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Septic.

We bought this property at the end of July, '01 "as is", with no power, water, gas, or sewer service provided. With no township sewer on this stretch of road available, so we had to install in on-site sewage disposal system. Back in the old days, this might have been called a "cess pool", or "septic tank", just a big holding tank where all the waste collected. This tank would occasionally be emptied, and the contents disposed of off-site.

These days, an onsite disposal system consists of a a big underground tank (1500 gallons, in our case), into which waste is collected and broken down by naturally occuring bacteria. In the tank, this decomposed waste separates into "sludge", "scum", and a more or less clear liquid. The sludge falls to the bottom of the tank, and the scum floats to the top. Both of these need to be periodically emptied (every two or three years). The liquid, however, drains from the tank into a drain field, where it is filtered back into the soil and further decomposition occurs.

An onsite system can cost anywhere from about $3,000 to $20,000, with the cost difference depending on the type of soil. If the soil drains too fast, the effluent doesn't have time to decompose, and sewage can end up contaminating the groundwater. If the soil drains too slowly, the system can get overloaded & back up.

Two tests are performed, a soil test and a percolation test. The soil test consists of a couple of 7' deep trenches dug, and the soil examined by the local sewer enforement officer. In our case, we also hired a geologist who often works with the township to lend his expertise. This visual test can immediately rule out certain soil types, but if the soil looks promising, then the percolation (or "perc") test is performed. Here, a few small holes are dug and filled with water, and the rate of drainage is measured.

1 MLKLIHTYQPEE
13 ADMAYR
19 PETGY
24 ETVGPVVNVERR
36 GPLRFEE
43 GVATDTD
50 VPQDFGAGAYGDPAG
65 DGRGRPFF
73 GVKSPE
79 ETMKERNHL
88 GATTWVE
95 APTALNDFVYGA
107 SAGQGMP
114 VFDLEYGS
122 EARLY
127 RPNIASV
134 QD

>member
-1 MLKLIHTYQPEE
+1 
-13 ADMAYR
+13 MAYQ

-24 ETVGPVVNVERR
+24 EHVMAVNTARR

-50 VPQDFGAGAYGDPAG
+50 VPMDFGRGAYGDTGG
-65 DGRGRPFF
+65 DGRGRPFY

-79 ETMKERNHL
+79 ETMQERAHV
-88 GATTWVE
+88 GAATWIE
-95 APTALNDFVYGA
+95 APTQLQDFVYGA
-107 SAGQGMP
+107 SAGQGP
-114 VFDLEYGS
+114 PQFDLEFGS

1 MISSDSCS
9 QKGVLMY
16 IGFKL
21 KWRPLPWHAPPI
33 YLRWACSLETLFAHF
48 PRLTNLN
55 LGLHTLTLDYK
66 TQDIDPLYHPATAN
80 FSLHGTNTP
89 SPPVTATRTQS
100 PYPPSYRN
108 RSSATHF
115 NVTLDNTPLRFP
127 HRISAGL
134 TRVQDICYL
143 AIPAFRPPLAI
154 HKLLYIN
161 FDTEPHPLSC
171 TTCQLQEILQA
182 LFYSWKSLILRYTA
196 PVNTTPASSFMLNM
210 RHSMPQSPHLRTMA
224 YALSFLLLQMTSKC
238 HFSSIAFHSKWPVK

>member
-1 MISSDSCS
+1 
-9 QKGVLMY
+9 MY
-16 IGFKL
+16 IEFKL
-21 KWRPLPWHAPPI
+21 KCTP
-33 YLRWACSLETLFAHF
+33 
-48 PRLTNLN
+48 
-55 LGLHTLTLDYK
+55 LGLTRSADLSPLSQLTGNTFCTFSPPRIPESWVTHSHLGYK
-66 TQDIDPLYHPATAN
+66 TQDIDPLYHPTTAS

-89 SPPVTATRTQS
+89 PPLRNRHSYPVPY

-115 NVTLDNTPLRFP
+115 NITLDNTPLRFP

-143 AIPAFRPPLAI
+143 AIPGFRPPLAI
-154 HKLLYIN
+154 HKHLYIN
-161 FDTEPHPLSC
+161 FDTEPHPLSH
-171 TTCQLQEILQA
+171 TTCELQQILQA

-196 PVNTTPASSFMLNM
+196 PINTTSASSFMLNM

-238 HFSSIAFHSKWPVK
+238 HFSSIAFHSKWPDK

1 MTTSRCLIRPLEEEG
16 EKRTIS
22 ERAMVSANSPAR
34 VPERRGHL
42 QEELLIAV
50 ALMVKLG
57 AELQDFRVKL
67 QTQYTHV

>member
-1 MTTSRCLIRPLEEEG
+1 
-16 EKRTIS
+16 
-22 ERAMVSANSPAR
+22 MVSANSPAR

If this percolation rate falls within a certain acceptable range, then a standard in-ground system can be used. If the flow falls somewhat outside this range, then then a "sand mound" system has to be built - this is a system that essentially creates the correct percolation rate by building up a mound that the effluent will pass through.

The sand mounds can be expensive to build - that's the high end of the cost scale. We were lucky enough to have soil suitable for a shallow, two trench system, which only set us back about $3,200. This, as you can imagine, was a big relief!

Alas, there are no good pictures of the septic construction. Apparently, I don't know how to rewind the film in the camera, and ended up ripping it. We recovered a few pictures from the roll, but those valuable photos of Sam Leh & sons expertly constructing our little sewage treatment center didn't make it.

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